The Adventures of Eagle Feather

Luke B. Goebel


I found a feather the other day. It was from a great Bald Eagle, Christ. I had seen its nest at the top of a dead tree up top. I went asking for the feather for my old man. Post-peyote, head in birds, talking to God and thinking of America.

My brother and me walking around doing nothing. Me? Post-peyote, head in birds, talking to God and thinking of America.

I thought I’d ask to get an Eagle Feather from the Bald Eagles we saw flying high, the nest up top at the top of a living ponderosa dead up top, in the Oregon desert. I was visiting my Oregon home from New York where I’d met Catherine, studied with that old Indian Jew nut, was trying to figure out how to talk. I should have been watching my big and only brother I had, connecting, but I never knew how to do anything. I was raised crazy in a crazier home. I got hit, strangled, beat, knocked the block off, and these were the people who loved me, still love me, tall man I am, have proved themselves and their love and worth, us all broken, me never to stop, I tell you, no sobber story here from me, but I was crazy from the word bananas and coming out of the mother’s you-know-what. Vagina. The start of starts. I thought I was an Indian Native all my childhood. Still do. I think I’m from heaven most of the time. I don’t know what to do here. I feel myself fading and coming back. Everyone says I need to get ahold of myself. Accept that this is my life. Well, and be serious. Be smart.

Well, I’m flying out of my brain while in my body and I’ll tell you, writing this book isn’t smart, since too much is true. I’m with old Dennis Hopper, saying “My written history is one big lie. I mean I can’t even believe my own history.” So don’t you believe it. I’m very much here but not, because I buy my own lies. So I need sex and sex and food and cigarettes and hands and skin and my arms and the wild look of the words moving and shimmering after not coming back right from being with Natives on Peyote. And I wanted to get that feather to send to my teacher. So I could really figure out how to get more real. You know? To know I was who I thought I was, an Indian Kid, a great white Indian peyote writer. And guess what? The feather came to me right as I asked.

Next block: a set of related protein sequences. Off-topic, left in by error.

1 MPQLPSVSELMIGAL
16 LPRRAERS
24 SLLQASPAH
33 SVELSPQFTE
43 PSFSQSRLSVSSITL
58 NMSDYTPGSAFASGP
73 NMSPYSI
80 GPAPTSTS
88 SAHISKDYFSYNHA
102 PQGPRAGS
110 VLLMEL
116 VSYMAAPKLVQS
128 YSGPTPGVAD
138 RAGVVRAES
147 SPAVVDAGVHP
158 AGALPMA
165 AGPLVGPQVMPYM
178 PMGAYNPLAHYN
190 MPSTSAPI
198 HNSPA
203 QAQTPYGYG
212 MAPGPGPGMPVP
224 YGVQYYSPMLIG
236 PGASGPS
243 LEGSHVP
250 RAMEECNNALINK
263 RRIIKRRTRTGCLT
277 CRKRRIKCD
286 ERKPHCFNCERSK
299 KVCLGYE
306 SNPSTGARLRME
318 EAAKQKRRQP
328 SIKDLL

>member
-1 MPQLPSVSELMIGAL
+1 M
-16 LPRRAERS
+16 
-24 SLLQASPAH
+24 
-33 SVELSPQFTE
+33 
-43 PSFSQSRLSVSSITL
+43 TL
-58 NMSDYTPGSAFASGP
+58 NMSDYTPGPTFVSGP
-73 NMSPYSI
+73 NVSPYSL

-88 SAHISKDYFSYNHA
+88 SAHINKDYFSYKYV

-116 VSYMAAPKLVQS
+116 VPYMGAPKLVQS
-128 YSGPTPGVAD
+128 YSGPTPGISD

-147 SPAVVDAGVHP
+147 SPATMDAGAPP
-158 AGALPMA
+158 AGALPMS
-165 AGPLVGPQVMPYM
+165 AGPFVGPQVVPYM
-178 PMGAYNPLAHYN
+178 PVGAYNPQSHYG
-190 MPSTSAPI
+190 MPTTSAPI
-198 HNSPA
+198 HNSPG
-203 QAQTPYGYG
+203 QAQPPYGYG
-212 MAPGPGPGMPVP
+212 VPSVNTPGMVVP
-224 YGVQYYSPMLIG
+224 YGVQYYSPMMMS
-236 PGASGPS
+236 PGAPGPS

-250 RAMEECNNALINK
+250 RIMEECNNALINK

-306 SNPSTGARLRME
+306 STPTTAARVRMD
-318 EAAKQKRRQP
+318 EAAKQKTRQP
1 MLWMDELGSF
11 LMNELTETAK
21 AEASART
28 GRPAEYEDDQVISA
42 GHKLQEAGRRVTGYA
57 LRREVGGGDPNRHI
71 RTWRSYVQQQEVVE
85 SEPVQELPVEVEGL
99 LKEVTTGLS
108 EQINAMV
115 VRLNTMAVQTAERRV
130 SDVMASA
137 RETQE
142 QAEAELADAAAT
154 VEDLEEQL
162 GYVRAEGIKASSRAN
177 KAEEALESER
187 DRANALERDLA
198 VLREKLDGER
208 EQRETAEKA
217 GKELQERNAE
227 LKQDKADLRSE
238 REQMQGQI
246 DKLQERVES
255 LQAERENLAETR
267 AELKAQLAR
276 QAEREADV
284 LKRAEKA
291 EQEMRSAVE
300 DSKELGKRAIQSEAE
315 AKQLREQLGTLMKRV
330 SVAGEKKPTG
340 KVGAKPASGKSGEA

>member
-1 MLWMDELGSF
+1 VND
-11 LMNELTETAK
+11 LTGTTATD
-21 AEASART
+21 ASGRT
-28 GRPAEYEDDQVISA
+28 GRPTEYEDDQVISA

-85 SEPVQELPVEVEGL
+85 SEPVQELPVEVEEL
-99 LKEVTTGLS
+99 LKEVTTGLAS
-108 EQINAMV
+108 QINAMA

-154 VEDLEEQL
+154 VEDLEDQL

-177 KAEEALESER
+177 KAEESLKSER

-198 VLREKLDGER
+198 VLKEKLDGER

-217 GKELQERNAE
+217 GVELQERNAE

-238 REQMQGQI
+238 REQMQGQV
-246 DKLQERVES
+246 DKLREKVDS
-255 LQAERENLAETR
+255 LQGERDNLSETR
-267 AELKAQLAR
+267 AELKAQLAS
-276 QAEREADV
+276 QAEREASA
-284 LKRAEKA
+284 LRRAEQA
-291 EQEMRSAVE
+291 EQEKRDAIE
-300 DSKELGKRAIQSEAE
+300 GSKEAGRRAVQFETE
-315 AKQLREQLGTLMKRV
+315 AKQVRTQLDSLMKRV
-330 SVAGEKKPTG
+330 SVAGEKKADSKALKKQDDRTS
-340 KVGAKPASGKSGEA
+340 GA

I dropped tobacco from a cig I took apart and kept the loose stuff in my palm, and I circled the tree counter clockwise, like the turn of the earth, and dropped the tobacco staring up in the tree and praying, like an old wide-faced (I)ndian showed me to do in rehab in the snow in Minnesota around a big oak tree, horses in the field of night, snowflakes falling like drunks, like a dream, stars holy above, and as I finished dropping the last speck, finishing a circle around the ponderosa, praying for the old man in the Upper East Side to have, there it was, standing up in a rich grass, by its quill, right out of the ground. Get it? EAGLE FEATHER. This is a wild trip. Animals come to me now after the peyote. Think of that fox showing up last chapter. I’m a Catholic. As a professor, I say to my students when they ask, that I’m a psychedelic Totem Catholic. That’s big in Baptist towns in the South. Religion. There are more animals that come to me. I’ve been terrified too. Don’t get me wrong. That’s what’s wrong with me. Terror all the time, and living so aware and capable of seeing the walls move, all the time, they move, everything freaking filling with light, forget “capable,” the walls bending and everything covered in visible heat, which took years to work out, worrying about God and having terror and having been through too much, or just the right amount, so, well, I can’t ever remember the month or what semester I’m teaching in—won’t end this sentence with a preposition.